That being said, if you plan to work with a designer on your upcoming project, we recommend putting together a mood board instead of a concept board. A mood board gives your designer a starting point in terms of your style, which they can use to create a concept board with specific products or changes that can help you achieve that style. Your designer might also ask you to put together a concept board if they want to compare the products they have access to with items you have your eye on.

“Clients are paying me to give my expert design opinion on the direction of their design. A lot of people will have an idea in their mind, but not really understand how it’s going to feel when you walk into this space.” —Madi, Vevano Home Designer

2. Choose an Application

Whether you’re creating a mood board or concept board, you need somewhere to put your collection of images and ideas. Don’t feel obligated to spend money on a new tool just to create a concept board—use whatever you’re most comfortable with.

You can use Canva, Adobe Spark, Adobe Illustrator, Google Slides, Powerpoint (which is what our designers use), or a specialized concept board app. Illustrator is available through a monthly subscription to Adobe Creative Cloud. Canva and Spark can both be used for free, or you can purchase additional features if you need them. Canva also has its own built-in, easy-to-use mood board template.

3. Start Exploring

Once you’ve picked a platform for your board, it’s time to start exploring design styles! At this point in the process, don’t worry about being too picky. Save any images, color schemes, or ideas that appeal to you.

Pinterest is a popular way to explore themes, color schemes, layouts, and styles and identify what you like. However, Pinterest can also be overwhelming. You might end up going down a rabbit hole of design options that don’t match your budget or even your taste.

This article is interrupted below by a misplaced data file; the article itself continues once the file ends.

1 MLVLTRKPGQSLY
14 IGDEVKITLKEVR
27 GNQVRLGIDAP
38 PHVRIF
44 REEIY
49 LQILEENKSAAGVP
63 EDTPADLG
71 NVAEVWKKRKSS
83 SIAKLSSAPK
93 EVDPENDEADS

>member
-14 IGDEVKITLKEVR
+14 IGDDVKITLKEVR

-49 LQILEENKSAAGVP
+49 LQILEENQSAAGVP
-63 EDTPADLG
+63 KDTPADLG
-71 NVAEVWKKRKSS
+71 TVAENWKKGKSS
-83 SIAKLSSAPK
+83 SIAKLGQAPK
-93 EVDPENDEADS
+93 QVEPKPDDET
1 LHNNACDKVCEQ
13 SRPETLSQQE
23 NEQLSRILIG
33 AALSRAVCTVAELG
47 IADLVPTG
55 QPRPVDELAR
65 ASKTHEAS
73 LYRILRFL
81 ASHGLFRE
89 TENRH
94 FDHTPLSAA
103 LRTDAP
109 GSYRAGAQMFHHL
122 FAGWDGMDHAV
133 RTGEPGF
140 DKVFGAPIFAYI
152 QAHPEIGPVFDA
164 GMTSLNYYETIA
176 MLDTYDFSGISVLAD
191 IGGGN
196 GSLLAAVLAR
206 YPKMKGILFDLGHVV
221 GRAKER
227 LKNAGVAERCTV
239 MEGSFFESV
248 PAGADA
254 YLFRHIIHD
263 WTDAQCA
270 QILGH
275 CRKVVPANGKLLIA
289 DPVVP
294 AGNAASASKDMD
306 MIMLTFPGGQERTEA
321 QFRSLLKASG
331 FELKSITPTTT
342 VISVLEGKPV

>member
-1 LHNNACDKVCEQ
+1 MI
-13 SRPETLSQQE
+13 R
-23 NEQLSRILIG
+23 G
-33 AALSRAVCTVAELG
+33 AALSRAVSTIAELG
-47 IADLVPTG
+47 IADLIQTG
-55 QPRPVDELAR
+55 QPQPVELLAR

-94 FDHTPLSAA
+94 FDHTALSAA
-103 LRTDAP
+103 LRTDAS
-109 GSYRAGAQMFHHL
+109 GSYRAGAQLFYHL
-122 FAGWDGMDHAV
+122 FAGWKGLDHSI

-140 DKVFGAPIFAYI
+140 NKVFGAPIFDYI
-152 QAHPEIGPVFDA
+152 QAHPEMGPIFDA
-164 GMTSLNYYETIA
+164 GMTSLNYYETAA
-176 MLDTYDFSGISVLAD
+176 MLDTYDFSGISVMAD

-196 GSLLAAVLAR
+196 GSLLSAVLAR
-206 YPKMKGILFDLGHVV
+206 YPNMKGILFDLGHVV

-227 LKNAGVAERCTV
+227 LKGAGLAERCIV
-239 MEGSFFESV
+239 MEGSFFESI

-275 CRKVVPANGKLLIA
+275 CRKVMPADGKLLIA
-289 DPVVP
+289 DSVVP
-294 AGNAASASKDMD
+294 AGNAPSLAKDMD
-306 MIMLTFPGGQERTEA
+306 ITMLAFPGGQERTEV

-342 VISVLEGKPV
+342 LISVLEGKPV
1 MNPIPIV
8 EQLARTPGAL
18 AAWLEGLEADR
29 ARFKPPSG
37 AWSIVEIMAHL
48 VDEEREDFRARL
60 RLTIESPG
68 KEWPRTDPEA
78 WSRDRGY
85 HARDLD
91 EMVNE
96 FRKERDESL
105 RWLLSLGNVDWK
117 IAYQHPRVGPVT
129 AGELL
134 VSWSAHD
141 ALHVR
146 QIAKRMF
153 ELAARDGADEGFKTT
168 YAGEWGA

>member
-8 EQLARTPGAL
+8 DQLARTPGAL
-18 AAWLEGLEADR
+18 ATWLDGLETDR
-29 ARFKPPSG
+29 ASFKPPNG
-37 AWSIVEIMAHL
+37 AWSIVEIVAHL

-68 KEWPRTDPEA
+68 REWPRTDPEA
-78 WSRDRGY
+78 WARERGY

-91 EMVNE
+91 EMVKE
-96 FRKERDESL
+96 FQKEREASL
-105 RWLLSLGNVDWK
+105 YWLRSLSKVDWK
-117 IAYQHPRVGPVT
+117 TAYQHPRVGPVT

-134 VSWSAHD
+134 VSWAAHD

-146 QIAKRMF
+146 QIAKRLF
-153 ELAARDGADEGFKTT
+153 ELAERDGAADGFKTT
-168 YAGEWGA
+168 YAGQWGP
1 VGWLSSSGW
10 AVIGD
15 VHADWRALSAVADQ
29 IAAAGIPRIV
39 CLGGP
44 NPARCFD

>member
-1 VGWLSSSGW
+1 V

One way to start exploring your design preferences is to learn about each interior design style. This is a great way to introduce yourself to a variety of new styles and gauge what you like and dislike. The following list can get you started:

Also, not every image has to be interior design related. You can include pictures of nature or objects that capture the aesthetic or “mood” that you want in your design.

4. Identify Patterns

Now that you have a number of saved inspiration images, it’s time to start identifying patterns. Mood boards are a wonderful tool for refining and narrowing down your interior design preferences. As you look over your mood board, try to identify common themes between the colors, textures, materials, shapes, furniture styles, and other design characteristics.

mood board example

Here’s a checklist of what design characteristics to take note of when you look at your collection of images:

  • Base colors—What are the colors of the wall, flooring, cabinets, and large furniture items? Are the colors warm or cold?
  • Accent colors—What are the colors of the throw pillows, art pieces, and statement decor?
  • Shapes—Do you mainly see clean lines or rounded profiles?
  • Decor or Art Style—What types of decor hang on the wall? What style of rug, throw pillow, and other accessories are used?
  • Fixture Finishes & Texture—Do you see more metallic or wood finishes? Are the metallic finishes steel, cast iron, nickel, chrome, or something else?

After you’ve narrowed down the design characteristics that most appeal to you, try to find common product pairings or pinpoint how certain materials are being used. For example, you may notice that your favorite inspiration images have glass coffee tables paired with black leather couches. Or you might notice that you like sage green kitchen cabinets but only when used on shaker style cabinets.